Friedman, Friedman, and Amoo (2002) traced the use of humor in teaching back to at least the time of the Talmudic sages. Humor in the classroom has many beneficial effects including improved motivation, reduced anxiety and stress, the facilitation of collaborative working relationships, improved recall and learning of related information, and greater class enjoyment (Friedman et al., 2002; Lomax & Moosavi, 2002; Pollio & Humphreys, 1996). Additionally, teachers can use humor as a form of a mini-break during class time to reduce tension and provide students the time to process complicated information (Loomans & Kohlberg, 2002). Kher, Molstad, and Donahue (1999) argued that using humor in "dread courses" (p. 400) enhances openness in the classroom and makes teaching more effective. In addition, appropriate humor related to course content can enhance learning. However, the inappropriate use of humor can have the reverse effect and create a hostile classroom.

Berk and Nanda (1998) tested the effects of humor on student learning, student anxiety, and attitudes towards statistics. They found that using seven different forms of humor (they did not test them separately) had a positive impact on students with the greatest impact being on the reduction of anxiety. The authors provided examples of humor used in the syllabus, first-day humor, spontaneous humor, planned in-class humor, humorous problems and data sets, review methods using the format of "Jeopardy!," and the inclusion of humorous material on exams.

Friedman et al. (2002) provided a range of statistics appropriate humor such as a top ten list of reasons to become a statistician including items such as "We may not be normal but we are transformable" and "We are honestly significantly different" (p. 4). In addition, they subdivided their jokes based on specific course content. Lomax and Moosavi (2002) contacted almost 200 statistics educators and asked them to contribute examples of humor used in their classes. The authors compiled the findings into 14 different categories such as central tendency, variability, correlation, and hypothesis testing.

Barnette (1978) described a method of integrating writings of Mark Twain into the course to reduce anxiety and introduce humor. She noted that the introduction of the Twain material not only reduced student anxiety but also facilitated the learning of the related course content from research methods to inferential statistics. Barnette provided a listing of topics and Twain short stories with associated page numbers from his collection of short stories Life on the Mississippi.

So, what do you do if you are not funny? Pollio (2002) stated that instructors could preplan cartoons for inclusion in lecture or more importantly, instructors could just exhibit a natural enthusiasm and joy for teaching. He asserted that enthusiasm created an environment conducive to spontaneous humor and excitement for learning.


Barnette, J. J. (1978). Did Mark Twain ever hear of Sir Ronald Fisher? The CEDR Quarterly, 11, 8-10.

Berk, R. A., & Nanda, J. P. (1998). Effects of jocular instructional methods on attitudes, anxiety, and achievement in statistics courses. International Journal of Humor Research, 11, 383-409.

Bodemer, D., Ploetzner, R., Bruchmuller, K., & Hacker, S. (2005). Supporting learning with interactive multimedia through active integration of representations. Instructional Science, 33, 73-95.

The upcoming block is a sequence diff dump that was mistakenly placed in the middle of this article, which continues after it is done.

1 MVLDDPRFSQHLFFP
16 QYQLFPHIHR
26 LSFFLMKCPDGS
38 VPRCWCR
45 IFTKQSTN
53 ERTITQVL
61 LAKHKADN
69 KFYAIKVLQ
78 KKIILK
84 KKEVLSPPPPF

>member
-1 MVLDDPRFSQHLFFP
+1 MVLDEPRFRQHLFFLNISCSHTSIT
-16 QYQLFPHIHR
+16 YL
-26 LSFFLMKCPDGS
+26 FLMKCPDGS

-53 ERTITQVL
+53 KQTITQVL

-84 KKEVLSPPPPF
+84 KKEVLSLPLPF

Criswell, J. R., & Criswell, S. J. (1995). Modeling alternative classroom assessment practices in teacher education coursework. Journal of Instructional Psychology, 22, 190-193. Retrieved July 28, 2007, from Academic Search Premier database.

delMas, R., Garfield, J., & Chance, B. (1999). A model of classroom research in action: Developing simulation activities to improve students' statistical reasoning. Journal of Statistics Education, 7(3). Retrieved July 31, 2007 from

Eggleston, T., & Smith, G. (2004). Building community in the classroom through ice-breakers and parting ways. Retrieved July 31, 2007, from the Office of Teaching Resources in Psychology Online Web site:

Fraser, E. D. (1962). The teaching of statistics to psychology students. Bulletin of the British Psychological Society, 46, 11-16.

Friedman, H. H., Friedman, L. W., & Amoo, T. (2002). Using humor in the introductory statistics course. Journal of Statistics Education, 10(3). Retrieved July 31, 2007, from

Kher, N., Molstad, S., & Donahue, R. (1999). Using humor in the college classroom to enhance teaching effectiveness in 'dread courses.' College Student Journal, 33, 400-406.

Lane, D. M., & Tang, Z. (2000). Effectiveness of simulation training on transfer of statistical concepts. Journal of Educational Computing Research, 22, 383-396.

Loomans, D., & Kolberg, K. J. (2002). The laughing classroom: Everyone's guide to teaching with humor and play (2nd ed.). Tiburon, CA: H. J. Kramer.

Lucas, S. G. (2006). The first day of class and the rest of the semester. In W. Buskist & S. F. Davis (Eds.), Handbook of the teaching of psychology (pp. 41-45). Malden, MA: Blackwell.

Mills, J. D. (2005). Learning abstract statistics concepts using simulation. Educational Research Quarterly, 28, 18-33.

Perlman, B., & McCann, L. I. (2004). The first day of class. In B. Perlman, L. I. McCann, & S. H. McFadden (Eds.), Lessons learned: Practical advice for the teaching of psychology (Vol. 2; pp. 61-69). Washington, DC: American Psychological Society.

Pollio, H. R. (2002). Humor and college teaching. In S. F. Davis & W. Buskist (Eds.), The teaching of psychology: Essays in honor of Wilbert J. McKeachie and Charles L. Brewer (pp. 60-80). Mahwah, NJ: Lawrence Erlbaum.

Pollio, H. R., & Humphreys, W. L. (1996). What award-winning lecturers say about their teaching: It's all about connection. College Teaching, 44, 101-106.

Sciutto, M. J. (1995). Student-centered methods for decreasing anxiety and increasing interest level in undergraduate statistics courses. Journal of Instructional Psychology, 22, 277-280.

Weinberg, S. L., & Abramowitz, S. K. (2000). Making general principles come alive in the classroom using an active case studies approach. Journal of Statistics Education, 8(2). Retrieved July 31, 2007, from